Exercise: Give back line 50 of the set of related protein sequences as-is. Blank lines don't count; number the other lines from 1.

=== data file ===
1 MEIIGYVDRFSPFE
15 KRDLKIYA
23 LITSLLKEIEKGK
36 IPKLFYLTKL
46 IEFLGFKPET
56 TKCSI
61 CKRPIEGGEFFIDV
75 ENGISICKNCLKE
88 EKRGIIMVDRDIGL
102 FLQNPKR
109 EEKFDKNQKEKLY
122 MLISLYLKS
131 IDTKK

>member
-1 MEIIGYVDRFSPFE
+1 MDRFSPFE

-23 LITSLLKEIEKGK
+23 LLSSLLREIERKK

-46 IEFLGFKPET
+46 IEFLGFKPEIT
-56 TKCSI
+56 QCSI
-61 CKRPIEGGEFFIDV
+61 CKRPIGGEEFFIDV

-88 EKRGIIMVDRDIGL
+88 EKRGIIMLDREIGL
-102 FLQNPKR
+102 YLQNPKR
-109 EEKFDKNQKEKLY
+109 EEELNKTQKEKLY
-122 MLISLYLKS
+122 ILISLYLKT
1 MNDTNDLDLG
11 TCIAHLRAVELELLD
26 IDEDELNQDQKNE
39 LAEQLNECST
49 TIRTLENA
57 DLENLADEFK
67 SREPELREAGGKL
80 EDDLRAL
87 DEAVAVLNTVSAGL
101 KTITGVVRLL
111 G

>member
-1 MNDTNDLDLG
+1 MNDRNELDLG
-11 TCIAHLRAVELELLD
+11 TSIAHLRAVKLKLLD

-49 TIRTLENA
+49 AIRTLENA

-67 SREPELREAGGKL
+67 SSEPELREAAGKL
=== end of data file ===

+49 AIRTLENA